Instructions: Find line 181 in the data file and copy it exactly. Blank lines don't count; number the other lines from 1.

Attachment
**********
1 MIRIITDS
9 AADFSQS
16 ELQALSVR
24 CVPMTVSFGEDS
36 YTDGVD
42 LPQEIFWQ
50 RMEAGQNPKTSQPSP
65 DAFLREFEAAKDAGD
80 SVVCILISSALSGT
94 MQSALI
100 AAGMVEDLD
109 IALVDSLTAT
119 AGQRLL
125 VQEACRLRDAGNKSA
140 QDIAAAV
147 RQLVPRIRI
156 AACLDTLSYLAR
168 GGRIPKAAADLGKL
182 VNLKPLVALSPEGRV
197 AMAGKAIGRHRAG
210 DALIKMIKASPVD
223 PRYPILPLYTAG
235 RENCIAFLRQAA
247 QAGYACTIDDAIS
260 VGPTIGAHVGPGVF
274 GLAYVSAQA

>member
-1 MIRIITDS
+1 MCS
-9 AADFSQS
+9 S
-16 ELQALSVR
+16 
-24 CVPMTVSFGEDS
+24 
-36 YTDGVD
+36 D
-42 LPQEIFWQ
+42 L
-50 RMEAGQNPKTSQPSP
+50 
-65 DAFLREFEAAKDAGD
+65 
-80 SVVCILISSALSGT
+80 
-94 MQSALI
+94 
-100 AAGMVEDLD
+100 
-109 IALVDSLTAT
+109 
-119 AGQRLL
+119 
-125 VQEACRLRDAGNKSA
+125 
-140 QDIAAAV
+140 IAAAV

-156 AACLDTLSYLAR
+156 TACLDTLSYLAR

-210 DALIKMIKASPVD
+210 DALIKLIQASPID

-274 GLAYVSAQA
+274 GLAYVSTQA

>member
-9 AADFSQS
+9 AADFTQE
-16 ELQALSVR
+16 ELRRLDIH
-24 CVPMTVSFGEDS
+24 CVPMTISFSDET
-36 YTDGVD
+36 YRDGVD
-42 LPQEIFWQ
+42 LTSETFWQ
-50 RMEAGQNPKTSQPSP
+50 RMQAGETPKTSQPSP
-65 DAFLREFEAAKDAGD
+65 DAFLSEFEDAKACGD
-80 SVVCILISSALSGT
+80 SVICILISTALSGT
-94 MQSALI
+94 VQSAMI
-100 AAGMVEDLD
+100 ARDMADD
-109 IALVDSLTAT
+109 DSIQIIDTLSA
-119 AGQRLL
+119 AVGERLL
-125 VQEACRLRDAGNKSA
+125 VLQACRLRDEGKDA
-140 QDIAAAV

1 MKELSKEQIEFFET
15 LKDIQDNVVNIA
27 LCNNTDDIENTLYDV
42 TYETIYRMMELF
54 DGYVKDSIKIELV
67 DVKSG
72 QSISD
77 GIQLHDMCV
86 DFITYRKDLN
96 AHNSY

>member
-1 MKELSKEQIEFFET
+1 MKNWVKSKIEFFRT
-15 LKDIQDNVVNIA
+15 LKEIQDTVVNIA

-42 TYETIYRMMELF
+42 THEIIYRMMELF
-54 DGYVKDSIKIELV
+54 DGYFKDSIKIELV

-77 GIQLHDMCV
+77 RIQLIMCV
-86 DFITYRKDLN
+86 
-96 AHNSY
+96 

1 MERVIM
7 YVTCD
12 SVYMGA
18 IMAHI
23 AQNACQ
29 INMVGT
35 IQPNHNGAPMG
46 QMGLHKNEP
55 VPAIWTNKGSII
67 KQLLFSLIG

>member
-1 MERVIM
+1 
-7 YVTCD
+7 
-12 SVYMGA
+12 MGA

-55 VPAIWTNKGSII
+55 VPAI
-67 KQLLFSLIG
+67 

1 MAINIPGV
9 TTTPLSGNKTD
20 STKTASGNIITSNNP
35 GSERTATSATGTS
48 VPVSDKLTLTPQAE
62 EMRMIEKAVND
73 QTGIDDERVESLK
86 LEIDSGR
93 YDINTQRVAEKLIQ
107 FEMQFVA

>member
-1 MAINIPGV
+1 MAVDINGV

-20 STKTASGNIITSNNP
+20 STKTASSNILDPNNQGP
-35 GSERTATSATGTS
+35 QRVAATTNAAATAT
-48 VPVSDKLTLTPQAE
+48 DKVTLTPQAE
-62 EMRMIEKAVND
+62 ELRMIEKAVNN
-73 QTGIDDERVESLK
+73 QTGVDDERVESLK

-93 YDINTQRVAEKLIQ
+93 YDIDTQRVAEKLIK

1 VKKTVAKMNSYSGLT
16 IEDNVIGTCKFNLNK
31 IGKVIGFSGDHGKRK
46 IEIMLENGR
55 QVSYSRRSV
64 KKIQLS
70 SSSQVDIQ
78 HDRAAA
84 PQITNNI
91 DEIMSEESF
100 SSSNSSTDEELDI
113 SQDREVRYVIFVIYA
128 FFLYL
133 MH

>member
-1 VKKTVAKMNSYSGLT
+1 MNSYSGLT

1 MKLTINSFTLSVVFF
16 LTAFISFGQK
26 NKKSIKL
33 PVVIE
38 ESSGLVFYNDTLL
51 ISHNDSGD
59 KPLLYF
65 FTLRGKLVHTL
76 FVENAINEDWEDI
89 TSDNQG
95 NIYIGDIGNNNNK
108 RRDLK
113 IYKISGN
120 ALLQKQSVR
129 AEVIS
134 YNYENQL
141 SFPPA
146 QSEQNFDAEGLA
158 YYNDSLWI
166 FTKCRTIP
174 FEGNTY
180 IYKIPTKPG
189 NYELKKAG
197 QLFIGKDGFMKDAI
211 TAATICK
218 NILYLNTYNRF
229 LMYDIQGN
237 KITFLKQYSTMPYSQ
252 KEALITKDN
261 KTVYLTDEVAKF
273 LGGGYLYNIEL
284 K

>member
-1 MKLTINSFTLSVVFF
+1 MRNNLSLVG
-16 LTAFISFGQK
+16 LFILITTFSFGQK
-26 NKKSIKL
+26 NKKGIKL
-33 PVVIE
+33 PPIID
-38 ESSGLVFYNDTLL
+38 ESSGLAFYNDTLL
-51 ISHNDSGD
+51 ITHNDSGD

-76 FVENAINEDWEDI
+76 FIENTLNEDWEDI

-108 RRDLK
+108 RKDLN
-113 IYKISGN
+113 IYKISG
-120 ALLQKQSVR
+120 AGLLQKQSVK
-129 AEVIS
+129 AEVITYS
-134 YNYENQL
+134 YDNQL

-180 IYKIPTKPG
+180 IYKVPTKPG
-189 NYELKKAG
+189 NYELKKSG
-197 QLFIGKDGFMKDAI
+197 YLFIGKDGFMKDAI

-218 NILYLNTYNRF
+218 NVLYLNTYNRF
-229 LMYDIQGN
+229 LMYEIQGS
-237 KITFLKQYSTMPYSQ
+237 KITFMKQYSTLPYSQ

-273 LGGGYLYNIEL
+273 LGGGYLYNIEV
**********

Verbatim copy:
16 LTAFISFGQK